SANAA, Nov. 13 (Xinhua) -- Top United Nations officials paid visits to Yemen's Hodeidah on Tuesday, bringing about "relative calm" to the embattled Red Sea port city following a week of intensified fightings between government troops and Houthi rebels.
World Food Programme Executive Director David Beasley and UN Humanitarian Coordinator for Yemen Lise Grande visited parts of the port city on Tuesday afternoon to assess the humanitarian situation in the flashpoint city after weeks of deadly fighting, local media reported.
"Hunger is devastating Yemen. I am here this week to see the situation on the ground, and to once again add my voice to the outcry: this violence must stop. We cannot allow this suffering to continue," Beasley, who arrived in Yemen on Sunday, said on his Twitter account.
Most workers in the UN humanitarian agencies had left the city over the past days after the escalating fighting between the government forces backed by the Saudi-led coalition and Houthi rebels reached the inner streets of the populated city.
The fighting eased on Tuesday, particularly after Monday's visit by British Foreign Minister Jeremy Hunt to Riyadh, the Saudi Arabian capital, where he met Saudi King Salman to discuss ceasefire in Yemen.
Hunt was quoted by Saudi-owned Al Arabiya TV as saying that the kingdom agreed to allow the evacuation of 30 wounded Houthi fighters from Sanaa to Oman for treatment.
Hunt's remarks were considered as a sign of possible breakthrough in the Yemeni conflict.
However, the coalition spokesman, Turki al-Maliki, appeared at a press conference in Riyadh following Hunt's statement, vowing that the battle for capturing Hodeidah would continue.
"The offensive to liberate the port city will continue to prevent the rebels from threatening the international navigation in the Red Sea," al-Maliki said at a press conference in Riyadh, aired live by Al Arabiya.
Saudi Arabia is leading the Arab military coalition that intervened in Yemen in March 2015 to support the government of President Abd-Rabbu Mansour Hadi after the Houthi rebels forced him into exile.
The battles for the control of Hodeidah have killed more than 30 people, including dozens of civilians, over the past few weeks. The UN aid agencies have recorded about 445,000 internally-displaced people who fled the escalating fighting in Hodeidah since June.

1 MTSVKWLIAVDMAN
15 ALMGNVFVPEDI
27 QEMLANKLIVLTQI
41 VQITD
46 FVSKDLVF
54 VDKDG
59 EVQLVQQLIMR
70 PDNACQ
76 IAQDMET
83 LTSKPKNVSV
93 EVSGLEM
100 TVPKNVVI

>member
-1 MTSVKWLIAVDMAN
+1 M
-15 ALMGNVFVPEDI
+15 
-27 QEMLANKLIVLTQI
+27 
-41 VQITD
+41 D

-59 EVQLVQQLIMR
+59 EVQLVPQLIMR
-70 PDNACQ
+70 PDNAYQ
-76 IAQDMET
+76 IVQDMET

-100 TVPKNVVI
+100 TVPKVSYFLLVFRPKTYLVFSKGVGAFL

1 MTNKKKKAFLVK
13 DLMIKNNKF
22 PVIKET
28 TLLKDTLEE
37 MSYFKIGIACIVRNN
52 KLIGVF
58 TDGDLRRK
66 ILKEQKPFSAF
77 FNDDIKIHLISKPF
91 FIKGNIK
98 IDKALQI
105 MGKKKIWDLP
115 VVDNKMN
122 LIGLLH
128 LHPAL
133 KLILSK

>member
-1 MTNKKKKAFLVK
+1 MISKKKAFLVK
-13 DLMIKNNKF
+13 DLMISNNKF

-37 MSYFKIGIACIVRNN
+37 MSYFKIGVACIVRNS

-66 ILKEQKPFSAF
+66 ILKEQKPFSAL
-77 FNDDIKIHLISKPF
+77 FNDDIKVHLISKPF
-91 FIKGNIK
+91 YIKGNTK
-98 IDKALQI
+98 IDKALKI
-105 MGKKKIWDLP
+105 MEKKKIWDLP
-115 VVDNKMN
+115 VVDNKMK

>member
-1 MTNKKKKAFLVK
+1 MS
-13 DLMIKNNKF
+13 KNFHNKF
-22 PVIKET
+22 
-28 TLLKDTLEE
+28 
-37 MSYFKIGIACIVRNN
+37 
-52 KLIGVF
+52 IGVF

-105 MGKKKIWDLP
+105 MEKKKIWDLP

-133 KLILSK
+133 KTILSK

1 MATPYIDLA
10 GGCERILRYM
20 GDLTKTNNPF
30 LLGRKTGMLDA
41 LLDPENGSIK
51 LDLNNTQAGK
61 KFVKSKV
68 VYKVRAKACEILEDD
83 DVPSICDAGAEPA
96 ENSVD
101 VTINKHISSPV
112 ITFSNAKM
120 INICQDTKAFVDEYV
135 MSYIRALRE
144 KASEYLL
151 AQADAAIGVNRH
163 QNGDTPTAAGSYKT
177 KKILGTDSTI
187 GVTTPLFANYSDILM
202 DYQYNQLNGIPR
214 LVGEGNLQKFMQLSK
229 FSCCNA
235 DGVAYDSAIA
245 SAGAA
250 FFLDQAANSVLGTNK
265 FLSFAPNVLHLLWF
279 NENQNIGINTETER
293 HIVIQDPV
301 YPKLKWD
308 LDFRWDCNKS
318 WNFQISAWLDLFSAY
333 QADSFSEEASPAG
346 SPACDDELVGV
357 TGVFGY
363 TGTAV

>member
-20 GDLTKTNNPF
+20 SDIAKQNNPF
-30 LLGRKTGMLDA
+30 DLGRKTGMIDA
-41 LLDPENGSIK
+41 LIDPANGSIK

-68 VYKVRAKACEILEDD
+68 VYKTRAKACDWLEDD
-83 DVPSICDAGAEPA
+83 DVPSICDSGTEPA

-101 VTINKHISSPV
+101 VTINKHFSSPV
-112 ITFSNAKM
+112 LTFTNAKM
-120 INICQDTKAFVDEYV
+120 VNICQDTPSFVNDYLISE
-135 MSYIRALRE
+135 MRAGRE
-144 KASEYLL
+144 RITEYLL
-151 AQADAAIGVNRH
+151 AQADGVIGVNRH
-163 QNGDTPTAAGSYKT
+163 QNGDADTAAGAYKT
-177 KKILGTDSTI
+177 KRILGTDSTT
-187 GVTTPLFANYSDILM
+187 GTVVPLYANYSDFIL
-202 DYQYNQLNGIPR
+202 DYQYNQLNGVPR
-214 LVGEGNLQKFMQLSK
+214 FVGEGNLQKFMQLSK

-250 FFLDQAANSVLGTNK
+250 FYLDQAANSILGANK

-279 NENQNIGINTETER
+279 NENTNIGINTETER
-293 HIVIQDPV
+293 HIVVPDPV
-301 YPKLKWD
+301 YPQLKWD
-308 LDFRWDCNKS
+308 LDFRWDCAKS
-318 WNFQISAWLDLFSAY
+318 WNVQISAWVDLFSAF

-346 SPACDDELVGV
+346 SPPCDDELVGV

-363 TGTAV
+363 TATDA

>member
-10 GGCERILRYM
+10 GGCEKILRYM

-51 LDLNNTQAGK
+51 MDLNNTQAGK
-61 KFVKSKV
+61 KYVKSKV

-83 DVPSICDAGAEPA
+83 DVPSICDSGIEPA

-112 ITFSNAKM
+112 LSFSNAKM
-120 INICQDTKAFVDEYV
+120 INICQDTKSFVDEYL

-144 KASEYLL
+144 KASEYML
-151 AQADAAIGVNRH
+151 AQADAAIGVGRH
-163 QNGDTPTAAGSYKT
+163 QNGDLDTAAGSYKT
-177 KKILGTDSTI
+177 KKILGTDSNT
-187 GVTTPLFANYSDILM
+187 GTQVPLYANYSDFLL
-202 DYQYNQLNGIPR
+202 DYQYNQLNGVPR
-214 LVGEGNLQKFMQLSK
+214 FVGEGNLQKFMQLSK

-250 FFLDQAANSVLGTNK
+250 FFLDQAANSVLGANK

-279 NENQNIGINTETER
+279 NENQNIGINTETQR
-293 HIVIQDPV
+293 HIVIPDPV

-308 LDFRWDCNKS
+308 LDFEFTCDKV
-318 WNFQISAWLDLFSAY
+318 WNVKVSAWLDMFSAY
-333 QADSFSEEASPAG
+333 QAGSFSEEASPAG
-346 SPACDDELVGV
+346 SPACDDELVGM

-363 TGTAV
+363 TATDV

Meanwhile, the UN envoy for Yemen Martin Griffiths said on Tuesday on his official Twitter account that he "highly appreciated" Hunt's recent visit and continuous support to give "a much needed push" towards the resumption of the political process in Yemen.
Griffiths welcomed reports of reduced hostilities in Hodeidah, saying the "de-escalation is a crucial step to prevent further humanitarian suffering, and to build a more enabling environment for the political process."
"The logistical preparations are under way for the upcoming round of consultations. We are in a position to move forward," Griffiths said.
Also on Tuesday, the Houthis reported the killing of eight "displaced passengers" escaping Hodeidah by a coalition airstrike on a bus traveling on the highway near the al-Jarrahi district in the afternoon.
However, neither the Houthis nor the Yemeni government made any statement on the temporary ceasefire in Hodeidah.
The Houthis-held Hodeidah port is a main entry point of about 30 percent of Yemen's commercial imports and UN humanitarian aid. The port was still operating normally.
The rebels seized the port city in late 2014 after they overran the northern parts of the country, including the capital Sanaa.
The government troops, backed by the Saudi-led coalition, have recaptured most coastal areas south of the port city since last July. The fighting has escalated in the city following the collapse of peacemaking efforts by the UN in Geneva on Sept. 8, as Houthi rebels refused to attend.
The Yemeni troops have advanced to near the city center in Hodeidah in the past few days, fighting with Houthi rebels from street to street.
Capturing the port city would be a major victory for the government since the civil war erupted four years ago, and could force the loser to sit down at the negotiation table.